The National Archives is a quiet spot in Washington, D.C., often passed over by tourists for more familiar sites like the Lincoln Memorial or the Smithsonian National Air and Space Museum. But inside the National Archives is a treasure trove of America’s story. Public vaults hold documents, films, maps, and photographs that provide raw, unedited glimpses into events that shaped history – the first report of the Titanic collision, personal letters written by presidents and pioneers, and records from the Civil War, among others. Satellite locations across the country hold archived Presidential communications like memos, official correspondence, and personal letters.
It is a magnet for American history buffs, and it’s one of my favorite spots in our nation’s capital. At the center of the National Archives – like the glue connecting all of the other vaults and galleries together – is the Rotunda for the Charters of Freedom. Inside lie three documents that changed the world: The Declaration of Independence, The Constitution of the United States, and The Bill of Rights.
The stately rotunda nearly overpowers the documents. They are displayed around the room, enclosed in cases and flanked by two large murals and American flags. The documents are smaller than you might expect; the parchment is worn, the letters faded, and the signatures imperfect. They are vulnerable, which is exactly what I had brought my staff there to see.
We hear a lot about freedoms and rights as Americans. We were taught about them in school, we are reminded of them when we hear inspiring speeches by national leaders, we are filled with pride for them on Independence Day, and we are grateful for them each time we witness another peaceful transition of power.
But there is something about actually standing in front of the foundational documents of freedom that deepens our perspective. We realize that men and women risked their lives, fortunes, and sacred honors over fragile documents – and they changed the world. We realize our founding fathers were everyday individuals – professors, clergymen, business owners, and farmers – with imperfect signatures who simply had core convictions about what America should stand for. We realize there wasn’t anything glamorous about the creation of these documents. Indeed, the documents in the Rotunda for the Charters of Freedom are gritty, courageous documents that address a very basic human need: freedom.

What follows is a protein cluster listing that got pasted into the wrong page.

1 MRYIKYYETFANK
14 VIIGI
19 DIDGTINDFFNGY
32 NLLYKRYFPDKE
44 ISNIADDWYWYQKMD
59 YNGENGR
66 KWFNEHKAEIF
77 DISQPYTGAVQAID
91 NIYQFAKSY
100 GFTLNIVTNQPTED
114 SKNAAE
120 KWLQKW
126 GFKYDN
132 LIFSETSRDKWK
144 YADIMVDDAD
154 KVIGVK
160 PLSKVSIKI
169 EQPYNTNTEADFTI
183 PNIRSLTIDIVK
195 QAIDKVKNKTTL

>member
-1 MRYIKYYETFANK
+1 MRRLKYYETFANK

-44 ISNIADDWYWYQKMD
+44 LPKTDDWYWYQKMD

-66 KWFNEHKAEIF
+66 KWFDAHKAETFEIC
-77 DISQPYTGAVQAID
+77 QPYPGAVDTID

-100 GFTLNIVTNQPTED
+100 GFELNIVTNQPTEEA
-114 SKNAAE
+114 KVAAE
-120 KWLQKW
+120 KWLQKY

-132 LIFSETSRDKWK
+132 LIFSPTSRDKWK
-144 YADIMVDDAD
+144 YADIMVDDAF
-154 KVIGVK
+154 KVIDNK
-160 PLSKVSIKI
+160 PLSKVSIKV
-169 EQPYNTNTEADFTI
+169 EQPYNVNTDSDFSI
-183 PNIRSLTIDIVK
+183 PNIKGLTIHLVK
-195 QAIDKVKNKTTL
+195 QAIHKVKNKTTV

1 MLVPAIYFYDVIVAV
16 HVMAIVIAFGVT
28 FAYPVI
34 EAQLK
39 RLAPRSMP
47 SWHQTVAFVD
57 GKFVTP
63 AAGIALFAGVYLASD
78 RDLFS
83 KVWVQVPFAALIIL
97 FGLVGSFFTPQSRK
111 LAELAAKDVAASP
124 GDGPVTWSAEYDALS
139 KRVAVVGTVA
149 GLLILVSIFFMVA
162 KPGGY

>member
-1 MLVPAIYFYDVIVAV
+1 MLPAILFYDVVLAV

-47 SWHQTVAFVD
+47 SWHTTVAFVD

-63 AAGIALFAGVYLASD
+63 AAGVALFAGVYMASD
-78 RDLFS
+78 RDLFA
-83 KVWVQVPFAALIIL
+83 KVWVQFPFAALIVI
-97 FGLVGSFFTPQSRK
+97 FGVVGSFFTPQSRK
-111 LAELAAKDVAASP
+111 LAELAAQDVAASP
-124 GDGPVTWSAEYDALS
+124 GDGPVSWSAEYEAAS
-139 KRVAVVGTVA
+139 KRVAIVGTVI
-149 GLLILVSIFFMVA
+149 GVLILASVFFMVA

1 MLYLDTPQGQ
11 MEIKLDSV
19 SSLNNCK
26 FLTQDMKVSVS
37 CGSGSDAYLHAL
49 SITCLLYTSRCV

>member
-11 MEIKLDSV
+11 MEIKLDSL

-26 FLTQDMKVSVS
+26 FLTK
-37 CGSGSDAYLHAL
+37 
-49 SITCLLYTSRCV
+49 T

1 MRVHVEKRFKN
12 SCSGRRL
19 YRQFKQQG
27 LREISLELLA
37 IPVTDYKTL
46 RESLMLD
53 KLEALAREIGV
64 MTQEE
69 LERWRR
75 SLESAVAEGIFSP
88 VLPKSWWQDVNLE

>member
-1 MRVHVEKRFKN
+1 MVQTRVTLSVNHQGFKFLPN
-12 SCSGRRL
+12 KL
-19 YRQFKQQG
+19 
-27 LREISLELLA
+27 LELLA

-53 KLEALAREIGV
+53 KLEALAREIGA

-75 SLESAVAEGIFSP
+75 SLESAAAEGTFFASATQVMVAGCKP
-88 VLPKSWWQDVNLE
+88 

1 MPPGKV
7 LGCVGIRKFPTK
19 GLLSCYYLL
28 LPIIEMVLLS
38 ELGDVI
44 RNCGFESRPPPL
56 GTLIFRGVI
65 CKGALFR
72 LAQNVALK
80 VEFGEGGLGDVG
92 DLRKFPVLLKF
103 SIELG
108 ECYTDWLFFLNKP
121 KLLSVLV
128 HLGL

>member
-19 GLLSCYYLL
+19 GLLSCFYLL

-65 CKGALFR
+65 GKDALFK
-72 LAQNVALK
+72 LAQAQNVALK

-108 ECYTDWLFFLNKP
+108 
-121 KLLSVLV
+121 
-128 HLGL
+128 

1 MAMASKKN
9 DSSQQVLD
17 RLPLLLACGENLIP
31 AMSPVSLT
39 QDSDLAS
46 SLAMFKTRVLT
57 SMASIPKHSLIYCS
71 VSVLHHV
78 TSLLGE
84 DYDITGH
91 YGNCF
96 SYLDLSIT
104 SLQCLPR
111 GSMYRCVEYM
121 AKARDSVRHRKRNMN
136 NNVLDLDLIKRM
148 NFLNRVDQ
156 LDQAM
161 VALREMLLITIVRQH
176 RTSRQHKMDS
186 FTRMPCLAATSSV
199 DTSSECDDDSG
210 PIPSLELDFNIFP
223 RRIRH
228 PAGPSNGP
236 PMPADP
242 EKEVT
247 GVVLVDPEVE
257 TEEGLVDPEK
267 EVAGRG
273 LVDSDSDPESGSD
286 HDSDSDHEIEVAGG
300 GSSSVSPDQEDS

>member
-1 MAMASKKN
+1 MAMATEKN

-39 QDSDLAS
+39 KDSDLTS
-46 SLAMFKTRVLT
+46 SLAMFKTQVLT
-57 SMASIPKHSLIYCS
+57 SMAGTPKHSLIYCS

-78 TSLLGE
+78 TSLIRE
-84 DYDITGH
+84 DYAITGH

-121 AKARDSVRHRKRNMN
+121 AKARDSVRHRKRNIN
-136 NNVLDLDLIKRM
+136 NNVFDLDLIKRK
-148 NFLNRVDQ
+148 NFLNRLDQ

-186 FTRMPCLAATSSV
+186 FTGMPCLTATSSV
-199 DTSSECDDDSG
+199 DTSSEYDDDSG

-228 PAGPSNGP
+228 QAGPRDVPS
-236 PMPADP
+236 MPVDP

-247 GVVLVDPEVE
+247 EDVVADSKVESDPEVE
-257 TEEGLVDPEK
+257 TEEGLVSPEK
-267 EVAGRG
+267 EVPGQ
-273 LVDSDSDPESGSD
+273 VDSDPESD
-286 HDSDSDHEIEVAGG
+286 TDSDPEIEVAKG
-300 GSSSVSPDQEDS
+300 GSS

Today, our world looks a lot different than it did when our founding fathers authored the Declaration of Independence, our Constitution, and the Bill of Rights. We are certainly more global. We are more efficient. We’ve explored the corners of the Earth and the outer limits of space. We can communicate across our vast nation in real time. Despite all the ways we’ve changed, the values we see encased in the Rotunda persist: all people are created equal, endowed by their Creator with certain unalienable rights, that among these are life, liberty, and the pursuit of happiness.
Standing there that day with my staff in the Rotunda for the Charters of Freedom, we were reminded once again of the magnitude of the responsibility we have in Congress and as American citizens. We were reminded that greatness comes not from the power of the federal government, wealth, military power, or pride, but rather from empowering individual citizens to pursue their unique dreams. Just like our Founding Fathers, our own commitment to those freedoms exists in the midst of our everyday lives – as teachers, pastors, entrepreneurs, parents, farmers, and students. As American citizens we are carriers of hope and freedom to the world.
Although the Charters of Freedom look frail, they are strong. For as Alexander Hamilton said, “The sacred rights of mankind are not to be rummaged for, among old parchments, or musty records. They are written, as with a sun beam in the whole volume of human nature, by the hand of the divinity itself; and can never be erased or obscured by mortal power.”
Randy Forbes represents Virginia’s Fourth Congressional District in the U.S. House of Representatives.